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Subject: BMP vs. Bradley: Which is better
wrathofachilles    12/30/2005 3:28:50 PM
Which would you rather have? The Bradley is more effective in combat from what I've read, but is also more expensive and has a high incidence of breakage. Should the US have just copied the BMP rather than design the Bradley? How does the M2A3 compare to the BMP-3M? Can either survive an RPG hit? How does the Bradley's performace in Iraq compare to the BMP's performace in Chechnya?
 
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Horsesoldier    RE:BMP vs. Bradley: Which is better   12/30/2005 3:41:16 PM
>>Which would you rather have?<< Bradley. >>The Bradley is more effective in combat from what I've read, but is also more expensive and has a high incidence of breakage. Should the US have just copied the BMP rather than design the Bradley?<< BMP is cramped (to include no real ability to carry sustained combat loads of ammunition, equipment, etc.) and tends to kill everyone on board when it is hit. Copying it does not seem like an especially bright idea. >>How does the M2A3 compare to the BMP-3M?<< Beats it hands down. >>Can either survive an RPG hit?<< Bradley can. >>How does the Bradley's performace in Iraq compare to the BMP's performace in Chechnya?<< Hard to tell, since, for instance, our guys are willing to dismount the vehicle to do their job, so perhaps the grossly superior survival and success rate of Bradley versus BMPs has much to do with troop quality as well as vehicle quality.
 
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Carl S    RE:BMP vs. Bradley: Which is better   12/30/2005 10:40:37 PM
The BMP fit the Red Aarmys concept of mechanized combat in the 1960s, which was & is vastly different from the US Armys idea then & now. Even a modern BMP would not fit what I undertand to be the US Armys tactics and operational doctrine. If I were training a mechanized brigade for some African or other low speed army to beat up another similar mob then the BMP might be my first choice.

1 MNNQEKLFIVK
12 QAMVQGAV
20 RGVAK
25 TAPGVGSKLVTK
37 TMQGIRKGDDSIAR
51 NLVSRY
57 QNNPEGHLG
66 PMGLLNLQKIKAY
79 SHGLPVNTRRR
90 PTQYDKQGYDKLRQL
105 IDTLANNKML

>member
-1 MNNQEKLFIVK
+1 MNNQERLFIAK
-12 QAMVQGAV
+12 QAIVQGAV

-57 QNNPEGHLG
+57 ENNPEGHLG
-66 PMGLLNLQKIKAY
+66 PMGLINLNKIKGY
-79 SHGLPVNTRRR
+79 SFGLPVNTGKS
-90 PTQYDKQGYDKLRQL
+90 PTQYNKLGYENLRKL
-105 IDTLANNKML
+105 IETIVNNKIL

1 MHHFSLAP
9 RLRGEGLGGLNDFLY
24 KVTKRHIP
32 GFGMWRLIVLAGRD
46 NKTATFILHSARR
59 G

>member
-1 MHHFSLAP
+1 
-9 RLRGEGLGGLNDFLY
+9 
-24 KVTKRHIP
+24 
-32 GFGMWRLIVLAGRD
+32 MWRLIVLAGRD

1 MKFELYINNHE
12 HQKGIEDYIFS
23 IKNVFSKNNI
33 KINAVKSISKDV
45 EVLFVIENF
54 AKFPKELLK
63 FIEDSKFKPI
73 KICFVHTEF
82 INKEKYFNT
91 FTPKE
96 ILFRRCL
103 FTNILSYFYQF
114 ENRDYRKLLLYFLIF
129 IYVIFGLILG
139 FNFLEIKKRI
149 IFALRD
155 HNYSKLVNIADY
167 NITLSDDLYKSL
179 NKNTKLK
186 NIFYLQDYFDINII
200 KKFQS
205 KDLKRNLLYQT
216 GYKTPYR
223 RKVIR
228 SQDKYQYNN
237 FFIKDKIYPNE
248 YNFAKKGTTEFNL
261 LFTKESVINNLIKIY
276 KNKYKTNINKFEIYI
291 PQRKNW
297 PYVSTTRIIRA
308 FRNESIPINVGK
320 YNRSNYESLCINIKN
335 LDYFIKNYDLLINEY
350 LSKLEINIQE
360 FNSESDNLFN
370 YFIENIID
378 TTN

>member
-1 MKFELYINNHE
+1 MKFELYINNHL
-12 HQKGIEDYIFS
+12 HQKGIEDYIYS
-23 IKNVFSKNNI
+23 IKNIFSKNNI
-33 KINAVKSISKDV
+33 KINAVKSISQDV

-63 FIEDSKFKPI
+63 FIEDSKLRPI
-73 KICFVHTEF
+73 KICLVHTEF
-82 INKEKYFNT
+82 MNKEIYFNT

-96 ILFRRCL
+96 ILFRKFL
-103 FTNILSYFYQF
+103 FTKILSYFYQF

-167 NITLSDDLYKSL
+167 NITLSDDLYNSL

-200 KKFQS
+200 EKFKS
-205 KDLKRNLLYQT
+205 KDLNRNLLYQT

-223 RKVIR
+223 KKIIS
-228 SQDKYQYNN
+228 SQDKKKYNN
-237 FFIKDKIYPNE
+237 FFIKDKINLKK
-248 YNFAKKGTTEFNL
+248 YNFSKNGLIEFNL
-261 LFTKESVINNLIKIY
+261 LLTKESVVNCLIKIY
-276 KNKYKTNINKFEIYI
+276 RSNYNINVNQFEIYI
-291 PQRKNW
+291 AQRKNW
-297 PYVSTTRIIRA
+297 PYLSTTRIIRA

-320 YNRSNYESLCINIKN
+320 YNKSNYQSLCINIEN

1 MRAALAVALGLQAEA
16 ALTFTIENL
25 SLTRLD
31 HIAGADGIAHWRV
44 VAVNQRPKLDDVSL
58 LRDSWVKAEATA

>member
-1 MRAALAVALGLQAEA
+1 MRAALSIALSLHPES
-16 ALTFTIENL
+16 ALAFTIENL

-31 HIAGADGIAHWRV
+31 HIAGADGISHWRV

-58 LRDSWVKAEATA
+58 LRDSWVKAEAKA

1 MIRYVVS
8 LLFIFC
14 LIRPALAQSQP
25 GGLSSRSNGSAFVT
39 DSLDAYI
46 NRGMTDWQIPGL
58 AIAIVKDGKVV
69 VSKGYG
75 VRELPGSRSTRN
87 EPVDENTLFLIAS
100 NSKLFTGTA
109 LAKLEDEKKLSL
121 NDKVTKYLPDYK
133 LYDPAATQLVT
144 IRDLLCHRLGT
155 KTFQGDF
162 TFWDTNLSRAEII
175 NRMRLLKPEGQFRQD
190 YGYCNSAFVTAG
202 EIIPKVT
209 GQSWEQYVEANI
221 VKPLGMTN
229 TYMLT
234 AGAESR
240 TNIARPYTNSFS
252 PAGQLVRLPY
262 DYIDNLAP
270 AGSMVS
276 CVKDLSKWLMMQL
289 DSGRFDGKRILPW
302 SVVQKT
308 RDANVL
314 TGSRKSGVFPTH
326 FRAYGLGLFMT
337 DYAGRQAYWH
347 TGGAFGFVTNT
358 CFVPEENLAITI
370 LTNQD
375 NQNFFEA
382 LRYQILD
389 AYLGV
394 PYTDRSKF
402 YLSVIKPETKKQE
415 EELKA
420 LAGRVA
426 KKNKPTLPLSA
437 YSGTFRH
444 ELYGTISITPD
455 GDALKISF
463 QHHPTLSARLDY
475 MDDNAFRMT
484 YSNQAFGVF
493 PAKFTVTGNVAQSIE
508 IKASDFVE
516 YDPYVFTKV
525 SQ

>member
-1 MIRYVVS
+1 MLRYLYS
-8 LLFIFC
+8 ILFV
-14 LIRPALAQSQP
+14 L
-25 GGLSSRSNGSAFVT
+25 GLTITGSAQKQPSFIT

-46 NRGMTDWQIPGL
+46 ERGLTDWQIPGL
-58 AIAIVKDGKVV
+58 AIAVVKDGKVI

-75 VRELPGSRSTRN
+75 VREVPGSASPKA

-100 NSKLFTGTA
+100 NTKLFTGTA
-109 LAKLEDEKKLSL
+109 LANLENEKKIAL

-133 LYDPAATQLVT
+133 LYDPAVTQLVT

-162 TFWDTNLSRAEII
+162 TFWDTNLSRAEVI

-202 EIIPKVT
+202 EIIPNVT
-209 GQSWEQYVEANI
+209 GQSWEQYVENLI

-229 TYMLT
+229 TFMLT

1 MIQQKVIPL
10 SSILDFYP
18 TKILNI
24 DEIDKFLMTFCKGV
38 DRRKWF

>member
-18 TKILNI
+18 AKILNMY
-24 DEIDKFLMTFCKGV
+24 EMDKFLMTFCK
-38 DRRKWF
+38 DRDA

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TriggaFingaz    Points of view   1/2/2006 9:01:35 AM
If I were training a mechanized brigade for some African or other low speed army to beat up another similar mob then the BMP might be my first choice. Correct. From the viewpoint of the procurement accountants in a defense ministry, the BMP is a superior purchase becoz it is cheaper and available in huge numbers. From the viewpoint of the men who have to bounce along in the vehicles and possibly take hits, the Bradley is the default choice becoz of superior survivability!!
 
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Carl S    RE:Points of view   1/2/2006 1:55:44 PM
Fiscal accounting is just part of my choice. The simpler short term operating requirements, faster training for less educated soldiers, are there. I also suspect the BMP supports simpler tactics. the Bradleys extra capability would confuse too many of the crew.
 
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flamingknives    RE:Points of view   1/2/2006 2:06:04 PM
Accounting considerations, while irritating, are still important. After all, an AFV that is there is infinitely superior to one that isn't.
 
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VelocityVector    RE:Points of view   1/2/2006 2:43:07 PM
> an AFV that is there is > infinitely superior to > one that isn't Not to the soldiers inside who will get instantly roasted upon first contact. Not to the buyer who spent a lot more dengii on the AFV than did the owner of the missile that took it out. Importance is relational. v^2
 
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flamingknives    RE:Points of view   1/2/2006 3:12:33 PM
There's not many ATGM that will not take out a Bradley as well as a BMP. The BMP1, admittedly, is a horrible IFV and vulnerable to HMG fire. The BMP2 has a better gun and turret but the hull is the same. Applique armour can make it proof against HMG fire and generally more survivable. It's still pretty cramped inside. But, an AFV that you can actually bring to battle is infinitely more survivable than one stuck back at base due to maintenance costs, or because you can only have one mechanised unit of Bradleys Vs 2 or 3 of BMPs. If you want to tangle with infantry AT with IFVs, you're going to get messed up in anything that doesn't seriously overmatch the infantry. In any case, a chap with a Javelin can kill any current MBT for less than 1/6th of the cost. This doesn't make MBTs useless.